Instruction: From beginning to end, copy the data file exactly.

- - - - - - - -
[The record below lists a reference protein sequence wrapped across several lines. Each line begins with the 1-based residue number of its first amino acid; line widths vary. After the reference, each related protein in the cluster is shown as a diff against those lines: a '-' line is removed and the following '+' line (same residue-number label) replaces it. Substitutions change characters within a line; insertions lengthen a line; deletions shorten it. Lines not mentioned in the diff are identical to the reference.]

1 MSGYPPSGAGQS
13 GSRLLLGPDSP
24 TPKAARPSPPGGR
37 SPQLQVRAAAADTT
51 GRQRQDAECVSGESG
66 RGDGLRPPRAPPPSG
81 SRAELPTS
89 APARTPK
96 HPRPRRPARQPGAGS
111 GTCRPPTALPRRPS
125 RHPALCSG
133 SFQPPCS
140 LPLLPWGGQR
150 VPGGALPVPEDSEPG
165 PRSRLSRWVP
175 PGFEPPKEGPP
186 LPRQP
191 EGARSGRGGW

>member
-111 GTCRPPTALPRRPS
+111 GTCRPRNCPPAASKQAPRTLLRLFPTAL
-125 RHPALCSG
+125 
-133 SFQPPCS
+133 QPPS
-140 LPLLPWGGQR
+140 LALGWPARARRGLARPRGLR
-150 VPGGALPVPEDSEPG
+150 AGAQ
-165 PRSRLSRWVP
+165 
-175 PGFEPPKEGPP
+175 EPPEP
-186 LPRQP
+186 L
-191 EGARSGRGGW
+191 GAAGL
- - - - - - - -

[The record below lists a reference protein sequence wrapped across several lines. Each line begins with the 1-based residue number of its first amino acid; line widths vary. After the reference, each related protein in the cluster is shown as a diff against those lines: a '-' line is removed and the following '+' line (same residue-number label) replaces it. Substitutions change characters within a line; insertions lengthen a line; deletions shorten it. Lines not mentioned in the diff are identical to the reference.]

1 MSGYPPSGAGQS
13 GSRLLLGPDSP
24 TPKAARPSPPGGR
37 SPQLQVRAAAADTT
51 GRQRQDAECVSGESG
66 RGDGLRPPRAPPPSG
81 SRAELPTS
89 APARTPK
96 HPRPRRPARQPGAGS
111 GTCRPPTALPRRPS
125 RHPALCSG
133 SFQPPCS
140 LPLLPWGGQR
150 VPGGALPVPEDSEPG
165 PRSRLSRWVP
175 PGFEPPKEGPP
186 LPRQP
191 EGARSGRGGW

>member
-111 GTCRPPTALPRRPS
+111 GTCRPRNCPPAASKQAPRTLLRLFPTAL
-125 RHPALCSG
+125 
-133 SFQPPCS
+133 QPPS
-140 LPLLPWGGQR
+140 LALGWPARARRGLARPRGLR
-150 VPGGALPVPEDSEPG
+150 AGAQ
-165 PRSRLSRWVP
+165 
-175 PGFEPPKEGPP
+175 EPPEP
-186 LPRQP
+186 L
-191 EGARSGRGGW
+191 GAAGL